In June, 1860, he returned to this county in order to take charge of his father’s farm, as the senior man desired to transfer the burden to the sturdy shoulders of the son. Twenty-seven years rolled by, however, ere the venerable man was called to his final rest, he being over ninety-six years old at the time of his death in 1887. He enjoyed excellent health almost to the last, and loved to work in his little tinsmith’s shop, which he had built on the farm. The homestead comprises sixty-seven acres, well tiled and improved, and kept in fine condition. Fifteen years ago the owner erected his comfortable dwelling, and from time to time he has remodeled and reconstructed the barns and other farm buildings on the place. In addition to this property he owns another farm of forty acres, situated near the railroad. He has raised a general line of crops, and for some time was extensively engaged in raising hogs.

A peculiar fact in reference to Mr. Gardner and two of his sons is that they represent among them the three leading political parties. Formerly our subject was an ardent Republican and voted last for Blaine, in the presidential election of 1888, but since then he has sided with the Prohibitionists, and has often attended the conventions of the party, frequently as a delegate. Besides being present at state assemblages, he went to Indianapolis and Cincinnati, to the national conventions, and has been very active and interested in the success of his party. His eldest son, Allison, who operates the sawmill at Cottage Grove, in this township, is a strong Republican; and Aaron, the next son, is as influential in the ranks of the Democratic party as is his father in the Prohibition party. Allison married Alberta Albert, daughter of John Albert, and they have three children. Aaron, a farmer , is also engaged in the grain business at Cottage Grove. His wife is Minnie, daughter of Edward Sanford, Jr., and their union is blessed with two children. Lina S. and Herbert, the younger children of our subject, are still living at home.

Submitted by: Jeanie
Biographical and Genealogical History of Wayne, Fayette, Union and Franklin Counties, Indiana. Chicago. The Lewis Publishing Company. 1899.
Pages 371 – 372.

Hezekiah Clark. – Few residents of Center township, Union county, are better known or more genuinely esteemed than Hezekiah Clark, who was born on the farm where he lives to-day, and has spent his whole life here. When he was two and a half years old his father erected the commodious and substantial farmhouse which has since sheltered him and his, and has been the scene of many a joyous gathering and social event.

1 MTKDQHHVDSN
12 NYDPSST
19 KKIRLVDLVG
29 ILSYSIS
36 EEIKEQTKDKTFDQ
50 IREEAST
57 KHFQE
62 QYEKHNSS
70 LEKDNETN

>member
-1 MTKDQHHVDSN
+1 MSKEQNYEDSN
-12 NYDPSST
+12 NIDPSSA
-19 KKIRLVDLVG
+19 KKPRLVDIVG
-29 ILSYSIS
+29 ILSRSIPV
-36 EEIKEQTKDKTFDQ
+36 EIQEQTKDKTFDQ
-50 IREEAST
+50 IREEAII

The father of our subject, William S. Clark, a native of North Carolina, was a typical pioneer, hardy, industrious, fearless and equal to all of the emergencies of frontier existence. Coming to Indiana in 1818, from Guilford county, North Carolina, where he had been born and had grown to man’s estate, he secured a tract of land from the government, during Monroe’s administration. His father, Hezekiah Clark, made the trip hither, in 1820, and spent his declining years in this county. William S. had one sister, Polly, who became the wife of Mr. Rigsby, and lived on a farm adjoining that of our subject. In his youth William S. Clark had learned the carpenter’s trade, and he found it very useful in this new country, where buildings were constantly being erected for the pioneers. Wages, however, were decidedly nominal, for money was scarce, and often he received but twenty-five cents per day, as when he was employed in the building of the Salem Quaker church. Clearing his farm in the intervals of work at his trade, buying more property from time to time, and taking land in payment for labor performed, he gradually accumulated a fine estate. One tract of eighty acres was turned over to him for the building of a large barn, and at one time he was a large landholder. Reverses came, however, for he contracted to grade a mile and a half of the railroad through his locality, and, after completing his share according to agreement, he was forced to take some western lands in recompense, said property proving to be valueless. Other disasters befell him and he lost heavily. As a farmer he was very successful, and for some years he bought and sold hogs extensively. About 1844 he opened a store at Cottage Grove, and was concerned in the business for many years. A man of public spirit, he was one of the original stockholders in the Liberty and College Corner pike, which for years was a paying investment, and was the only road in that locality which could be traveled with comfort. Politically he was a Whig and a Republican. During the last years of his life he lived near Cottage Grove, in a pleasant home, surrounded with the comforts which were the fruits of his busy, successful past. At the time of his death, June 27, 1885, he was in his eighty-eighth year.